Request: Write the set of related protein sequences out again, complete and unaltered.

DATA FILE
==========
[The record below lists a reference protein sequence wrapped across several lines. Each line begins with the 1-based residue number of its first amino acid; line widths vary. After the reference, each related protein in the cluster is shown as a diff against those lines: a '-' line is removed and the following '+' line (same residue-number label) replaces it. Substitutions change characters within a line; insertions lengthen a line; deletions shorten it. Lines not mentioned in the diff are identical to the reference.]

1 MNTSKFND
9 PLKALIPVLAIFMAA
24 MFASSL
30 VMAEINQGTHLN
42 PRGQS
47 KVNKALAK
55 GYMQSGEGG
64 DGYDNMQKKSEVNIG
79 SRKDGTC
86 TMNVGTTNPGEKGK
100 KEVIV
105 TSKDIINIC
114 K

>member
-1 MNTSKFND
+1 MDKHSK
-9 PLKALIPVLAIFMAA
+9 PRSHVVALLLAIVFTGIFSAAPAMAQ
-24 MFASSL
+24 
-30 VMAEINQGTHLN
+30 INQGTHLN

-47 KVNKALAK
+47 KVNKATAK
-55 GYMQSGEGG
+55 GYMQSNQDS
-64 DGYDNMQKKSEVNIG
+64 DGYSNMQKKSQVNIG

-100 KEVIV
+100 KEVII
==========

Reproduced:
[The record below lists a reference protein sequence wrapped across several lines. Each line begins with the 1-based residue number of its first amino acid; line widths vary. After the reference, each related protein in the cluster is shown as a diff against those lines: a '-' line is removed and the following '+' line (same residue-number label) replaces it. Substitutions change characters within a line; insertions lengthen a line; deletions shorten it. Lines not mentioned in the diff are identical to the reference.]

1 MNTSKFND
9 PLKALIPVLAIFMAA
24 MFASSL
30 VMAEINQGTHLN
42 PRGQS
47 KVNKALAK
55 GYMQSGEGG
64 DGYDNMQKKSEVNIG
79 SRKDGTC
86 TMNVGTTNPGEKGK
100 KEVIV
105 TSKDIINIC
114 K

>member
-1 MNTSKFND
+1 MDKHSK
-9 PLKALIPVLAIFMAA
+9 PRSHVVALLLAIVFTGIFSAAPAMAQ
-24 MFASSL
+24 
-30 VMAEINQGTHLN
+30 INQGTHLN

-47 KVNKALAK
+47 KVNKATAK
-55 GYMQSGEGG
+55 GYMQSNQDS
-64 DGYDNMQKKSEVNIG
+64 DGYSNMQKKSQVNIG

-100 KEVIV
+100 KEVII